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College of Occupational Therapists Annual Conference Glasgow 2003.

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Presentation on theme: "College of Occupational Therapists Annual Conference Glasgow 2003."— Presentation transcript:

1 College of Occupational Therapists Annual Conference Glasgow 2003

2 Children with developmental co- ordination disorder (DCD): Is screening assessment effective? Elizabeth Stephenson, Clinical Specialist Occupational Therapist, Royal Aberdeen Childrens Hospital Rosemary Chesson Professor of Health Services Research The Robert Gordon University

3 Structure of presentation DCD - Terminology Background Aims of project DCD clinic and assessment procedure Method Results Implications and issues

4 Terminology and definition More than 20 terms exist Definition is inconsistent Heterogeneity of DCD group Problems for research

5 Developmental co-ordination disorder (DCD) Performance in daily activities requiring motor co- ordination substantially below that expected for age and cognitive ability. Motor difficulty affects academic learning and activities of daily living. Not due to a medical condition such as CP, nor meeting the criteria for PDD Where cognitive delay exists, motor difficulty must be in excess of it

6 The study Investigation of assessment efficacy part of a wider study Study included survey of parent and referrer satisfaction Extension of study examines outcome for children with DCD

7 Collaborative working collaboration both between departments and staff in Royal Aberdeen Childrens Hospital & the Robert Gordon University (RGU) long term collaboration - grown over the years. joint working with OT department and Health Services Research Group, RGU.

8 Features of collaborative working Different perspectives - health services researcher (non clinician) and clinician - child specific focus vs broad age spectrum - different organisational contexts Common objectives - commitment to improve patient care - help establish evidence-based practice Outcomes - publications - future research

9 Aspects of research Research includes clinical and non-clinical elements: Clinical assessment screening One stop clinics Non-clinical parental views

10 Research to date regarding children with DCD High volumeLow volume - Assessment (incl tools)- Screening - Cause- One stop clinics - Treatment- Outcomes

11 Outcome Studies Few longitudional studies. Main emphasis on motor & academic outcome. Some work on associated emotional/behavioural problems. Effects on family neglected - none longitudinal - very few studies - earliest and largest (Chesson, McKay & Stephenson 1990) 31 children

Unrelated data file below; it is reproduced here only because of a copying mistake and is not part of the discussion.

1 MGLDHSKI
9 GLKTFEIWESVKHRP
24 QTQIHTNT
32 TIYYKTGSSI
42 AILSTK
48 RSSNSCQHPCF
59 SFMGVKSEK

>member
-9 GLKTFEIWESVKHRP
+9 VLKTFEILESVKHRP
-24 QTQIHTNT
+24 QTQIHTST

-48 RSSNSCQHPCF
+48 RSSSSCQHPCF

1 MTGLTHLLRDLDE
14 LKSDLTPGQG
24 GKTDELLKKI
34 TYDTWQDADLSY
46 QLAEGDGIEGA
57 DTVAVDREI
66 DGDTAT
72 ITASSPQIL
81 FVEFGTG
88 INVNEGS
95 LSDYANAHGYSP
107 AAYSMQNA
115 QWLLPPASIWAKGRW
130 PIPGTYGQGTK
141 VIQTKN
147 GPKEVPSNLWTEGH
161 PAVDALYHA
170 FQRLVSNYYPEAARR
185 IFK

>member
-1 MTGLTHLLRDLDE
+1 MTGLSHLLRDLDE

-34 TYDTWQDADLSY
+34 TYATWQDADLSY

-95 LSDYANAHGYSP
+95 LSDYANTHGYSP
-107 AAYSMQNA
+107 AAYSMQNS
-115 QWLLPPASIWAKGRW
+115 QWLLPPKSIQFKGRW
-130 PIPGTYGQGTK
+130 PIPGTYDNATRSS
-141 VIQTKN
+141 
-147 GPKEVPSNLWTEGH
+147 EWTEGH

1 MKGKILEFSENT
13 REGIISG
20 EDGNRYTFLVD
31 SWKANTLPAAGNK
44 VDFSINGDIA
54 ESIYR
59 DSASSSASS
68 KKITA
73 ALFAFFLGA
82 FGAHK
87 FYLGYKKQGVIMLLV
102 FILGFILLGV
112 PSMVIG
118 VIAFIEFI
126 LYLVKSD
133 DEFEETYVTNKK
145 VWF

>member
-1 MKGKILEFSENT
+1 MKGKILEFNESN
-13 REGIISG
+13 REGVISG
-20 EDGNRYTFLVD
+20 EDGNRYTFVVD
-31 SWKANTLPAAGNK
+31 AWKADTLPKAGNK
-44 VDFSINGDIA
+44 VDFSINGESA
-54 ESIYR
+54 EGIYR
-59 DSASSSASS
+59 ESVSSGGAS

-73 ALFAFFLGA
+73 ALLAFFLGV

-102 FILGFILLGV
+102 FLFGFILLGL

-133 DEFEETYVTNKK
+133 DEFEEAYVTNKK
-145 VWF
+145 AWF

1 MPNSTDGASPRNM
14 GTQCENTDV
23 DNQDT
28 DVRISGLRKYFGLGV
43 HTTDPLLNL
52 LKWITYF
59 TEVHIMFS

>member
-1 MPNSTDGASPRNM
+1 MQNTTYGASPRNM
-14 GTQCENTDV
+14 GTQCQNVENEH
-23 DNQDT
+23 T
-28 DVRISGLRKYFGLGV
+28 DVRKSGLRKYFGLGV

12 Aims of the project Evaluation of the accuracy and efficacy of the occupational therapy screening within a one stop clinic procedure for children with DCD

13 Establishing the DCD clinic Increasing demand on occupational therapy service One stop clinic implemented trial Medical and occupational therapy screening on same day After 3 years (1995-1997) evaluation required

14 Basic screening procedure History Clinical observance Drawing and writing Posture imitation

15 Further assessment Additional screening tests: motor performance items; visual-motor skill and visual perception Fuller assessment: Movement ABC; VMI; MVPT/TVPS (sensory profile)

16 Method Two independent assessors recruited Records of 36 children scrutinised (15% of three year study group) Data entered into SPSS-PC Kappa values calculated to establish degrees of concordance in 5 areas.

17 Areas examined Accuracy of Clinical Observations Further tests following screening Diagnosis - sub-typing Intervention required Resource need: clinical/educational

18 Results Overall high levels of concordance between clinician screening & two external assessors Extent of concordance established using Kappa poor<or = 0.21 fair0.21 - 0.40 Moderate0.41 - 0.60 Sustantial0.61 - 0.80 Good>0.80

19 Concordance Highest levels: Clinical observations (at least 0.80) Lowest levels:Intervention required (0.08)

20 Concordance cont. Clinical observations Highest levels of concordance between: Clinician & Assessor 1 on neck reflexes Clinician & Assessor 2

21 Additional Tests Tests indicated to supplement basic screening (selection from list) None considered good & none poor Highest agreement between C & Assessor 1 regarding visual motor test

22 Types of dysfunction & diagnosis Types of dysfunction considerable range in degrees of concordance Primary diagnosis 20/36 cases of complete agreement on dx 11 cases of 2 way agreement 5 cases where there was no agreement

23 Intervention Intervention C/A1 C/A2 Therapy 0.11 0.49 Therapy ideas 0.08 0.45 Referral to an. agency 0.05 0.60 reflected also in resource needed (educational or clinical)

24 Implications For clinical practice For future research

25 Issue raising Clinical settings Resources

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